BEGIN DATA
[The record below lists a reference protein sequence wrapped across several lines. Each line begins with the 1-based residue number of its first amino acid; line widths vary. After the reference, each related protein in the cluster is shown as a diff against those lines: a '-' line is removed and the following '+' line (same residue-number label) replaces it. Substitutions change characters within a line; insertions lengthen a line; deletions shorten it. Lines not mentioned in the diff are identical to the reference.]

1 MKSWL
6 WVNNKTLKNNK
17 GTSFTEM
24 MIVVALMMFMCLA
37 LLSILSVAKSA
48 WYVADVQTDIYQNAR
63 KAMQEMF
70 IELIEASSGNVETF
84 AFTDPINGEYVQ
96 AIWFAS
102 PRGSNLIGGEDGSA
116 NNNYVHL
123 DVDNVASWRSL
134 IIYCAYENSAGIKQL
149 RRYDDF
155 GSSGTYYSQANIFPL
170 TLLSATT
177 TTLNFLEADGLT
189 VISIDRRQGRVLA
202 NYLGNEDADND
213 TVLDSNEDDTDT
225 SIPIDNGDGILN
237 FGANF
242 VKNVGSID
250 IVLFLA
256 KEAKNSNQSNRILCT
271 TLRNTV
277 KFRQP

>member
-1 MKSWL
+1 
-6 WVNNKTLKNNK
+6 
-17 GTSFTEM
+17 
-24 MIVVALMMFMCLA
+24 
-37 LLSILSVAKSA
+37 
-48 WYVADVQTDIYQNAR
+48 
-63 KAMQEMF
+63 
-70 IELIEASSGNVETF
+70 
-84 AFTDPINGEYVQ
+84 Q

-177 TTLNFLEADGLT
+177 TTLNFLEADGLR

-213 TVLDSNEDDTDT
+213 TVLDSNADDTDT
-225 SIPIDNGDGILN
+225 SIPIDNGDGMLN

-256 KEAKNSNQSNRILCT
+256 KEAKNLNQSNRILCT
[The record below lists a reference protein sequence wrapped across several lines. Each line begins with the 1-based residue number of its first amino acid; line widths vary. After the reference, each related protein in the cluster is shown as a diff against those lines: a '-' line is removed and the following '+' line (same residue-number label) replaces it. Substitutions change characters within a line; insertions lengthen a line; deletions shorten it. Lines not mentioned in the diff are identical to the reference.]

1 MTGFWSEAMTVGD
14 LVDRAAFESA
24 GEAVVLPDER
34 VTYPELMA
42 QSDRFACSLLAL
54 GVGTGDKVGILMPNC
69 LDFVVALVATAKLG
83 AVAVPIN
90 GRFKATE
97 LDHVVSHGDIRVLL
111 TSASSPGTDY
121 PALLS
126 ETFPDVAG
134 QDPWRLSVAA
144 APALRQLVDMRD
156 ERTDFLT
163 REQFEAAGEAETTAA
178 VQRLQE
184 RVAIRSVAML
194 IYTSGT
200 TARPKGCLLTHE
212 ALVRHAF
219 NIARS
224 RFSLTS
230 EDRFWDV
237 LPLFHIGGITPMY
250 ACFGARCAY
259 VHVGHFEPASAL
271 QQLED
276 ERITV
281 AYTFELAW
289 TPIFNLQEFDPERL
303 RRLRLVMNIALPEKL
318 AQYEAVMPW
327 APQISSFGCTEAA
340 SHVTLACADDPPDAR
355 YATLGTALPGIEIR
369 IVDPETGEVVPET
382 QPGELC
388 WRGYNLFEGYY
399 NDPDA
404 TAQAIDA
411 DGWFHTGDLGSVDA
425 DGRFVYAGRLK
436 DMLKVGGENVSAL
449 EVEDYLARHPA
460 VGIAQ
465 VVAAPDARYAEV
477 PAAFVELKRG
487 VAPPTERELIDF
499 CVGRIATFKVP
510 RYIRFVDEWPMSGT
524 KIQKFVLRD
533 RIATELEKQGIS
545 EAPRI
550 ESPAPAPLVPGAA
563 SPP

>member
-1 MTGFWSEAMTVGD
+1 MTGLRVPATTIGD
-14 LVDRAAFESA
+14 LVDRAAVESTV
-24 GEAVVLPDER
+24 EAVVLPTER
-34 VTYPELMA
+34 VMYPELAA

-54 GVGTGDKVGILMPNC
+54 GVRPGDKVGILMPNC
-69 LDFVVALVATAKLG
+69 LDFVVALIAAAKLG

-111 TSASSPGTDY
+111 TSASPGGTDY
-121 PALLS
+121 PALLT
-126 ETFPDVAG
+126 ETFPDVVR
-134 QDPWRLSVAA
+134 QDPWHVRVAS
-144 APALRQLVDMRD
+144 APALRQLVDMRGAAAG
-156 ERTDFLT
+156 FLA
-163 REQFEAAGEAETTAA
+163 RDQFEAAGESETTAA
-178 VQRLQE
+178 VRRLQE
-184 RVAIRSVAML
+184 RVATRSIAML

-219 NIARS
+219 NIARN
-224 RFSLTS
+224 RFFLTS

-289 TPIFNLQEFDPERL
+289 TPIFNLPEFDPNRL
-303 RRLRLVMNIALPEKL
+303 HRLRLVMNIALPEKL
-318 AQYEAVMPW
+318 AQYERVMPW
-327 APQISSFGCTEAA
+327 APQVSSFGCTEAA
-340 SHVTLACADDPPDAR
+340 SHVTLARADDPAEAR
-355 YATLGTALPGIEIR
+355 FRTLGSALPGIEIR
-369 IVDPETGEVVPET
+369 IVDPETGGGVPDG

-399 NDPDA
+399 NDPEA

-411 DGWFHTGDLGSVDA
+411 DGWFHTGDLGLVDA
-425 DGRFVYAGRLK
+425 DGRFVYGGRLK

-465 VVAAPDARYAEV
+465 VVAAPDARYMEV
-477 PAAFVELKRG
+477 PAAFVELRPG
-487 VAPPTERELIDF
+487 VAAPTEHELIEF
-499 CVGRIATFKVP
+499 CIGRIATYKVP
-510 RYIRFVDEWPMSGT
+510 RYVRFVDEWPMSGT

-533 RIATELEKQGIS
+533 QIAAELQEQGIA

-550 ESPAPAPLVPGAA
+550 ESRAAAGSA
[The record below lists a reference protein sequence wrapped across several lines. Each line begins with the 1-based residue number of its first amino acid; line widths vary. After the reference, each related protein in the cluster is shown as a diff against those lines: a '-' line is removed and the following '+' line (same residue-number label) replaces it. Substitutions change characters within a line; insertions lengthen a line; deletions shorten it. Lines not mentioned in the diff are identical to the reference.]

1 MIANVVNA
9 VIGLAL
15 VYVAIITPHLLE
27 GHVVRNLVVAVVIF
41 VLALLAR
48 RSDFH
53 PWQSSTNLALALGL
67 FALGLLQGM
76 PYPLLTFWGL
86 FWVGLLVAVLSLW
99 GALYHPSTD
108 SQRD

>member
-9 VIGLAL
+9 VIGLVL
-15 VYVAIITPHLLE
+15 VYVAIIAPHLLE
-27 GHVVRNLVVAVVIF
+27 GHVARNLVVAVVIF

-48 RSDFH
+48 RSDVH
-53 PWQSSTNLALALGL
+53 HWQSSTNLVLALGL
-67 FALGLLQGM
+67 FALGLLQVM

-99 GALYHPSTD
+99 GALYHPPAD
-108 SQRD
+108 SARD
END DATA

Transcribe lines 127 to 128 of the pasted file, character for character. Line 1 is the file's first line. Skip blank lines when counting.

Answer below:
+69 LDFVVALIAAAKLG

-111 TSASSPGTDY